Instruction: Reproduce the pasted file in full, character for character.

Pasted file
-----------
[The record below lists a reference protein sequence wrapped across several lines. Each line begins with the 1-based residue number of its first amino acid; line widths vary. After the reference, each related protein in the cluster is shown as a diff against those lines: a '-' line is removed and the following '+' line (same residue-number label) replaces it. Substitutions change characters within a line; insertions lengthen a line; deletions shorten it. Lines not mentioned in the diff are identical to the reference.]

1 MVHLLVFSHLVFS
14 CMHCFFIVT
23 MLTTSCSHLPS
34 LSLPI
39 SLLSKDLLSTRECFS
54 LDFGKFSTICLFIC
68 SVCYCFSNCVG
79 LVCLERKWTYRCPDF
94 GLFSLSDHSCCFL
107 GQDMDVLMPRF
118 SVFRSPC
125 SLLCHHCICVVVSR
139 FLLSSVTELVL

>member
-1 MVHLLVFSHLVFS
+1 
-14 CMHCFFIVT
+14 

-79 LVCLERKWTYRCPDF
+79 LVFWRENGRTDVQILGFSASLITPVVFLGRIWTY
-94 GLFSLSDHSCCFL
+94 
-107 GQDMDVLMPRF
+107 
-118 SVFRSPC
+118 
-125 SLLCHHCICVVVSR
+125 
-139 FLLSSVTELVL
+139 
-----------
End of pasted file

[The record below lists a reference protein sequence wrapped across several lines. Each line begins with the 1-based residue number of its first amino acid; line widths vary. After the reference, each related protein in the cluster is shown as a diff against those lines: a '-' line is removed and the following '+' line (same residue-number label) replaces it. Substitutions change characters within a line; insertions lengthen a line; deletions shorten it. Lines not mentioned in the diff are identical to the reference.]

1 MVHLLVFSHLVFS
14 CMHCFFIVT
23 MLTTSCSHLPS
34 LSLPI
39 SLLSKDLLSTRECFS
54 LDFGKFSTICLFIC
68 SVCYCFSNCVG
79 LVCLERKWTYRCPDF
94 GLFSLSDHSCCFL
107 GQDMDVLMPRF
118 SVFRSPC
125 SLLCHHCICVVVSR
139 FLLSSVTELVL

>member
-1 MVHLLVFSHLVFS
+1 
-14 CMHCFFIVT
+14 

-79 LVCLERKWTYRCPDF
+79 LVFWRENGRTDVQILGFSASLITPVVFLGRIWTY
-94 GLFSLSDHSCCFL
+94 
-107 GQDMDVLMPRF
+107 
-118 SVFRSPC
+118 
-125 SLLCHHCICVVVSR
+125 
-139 FLLSSVTELVL
+139 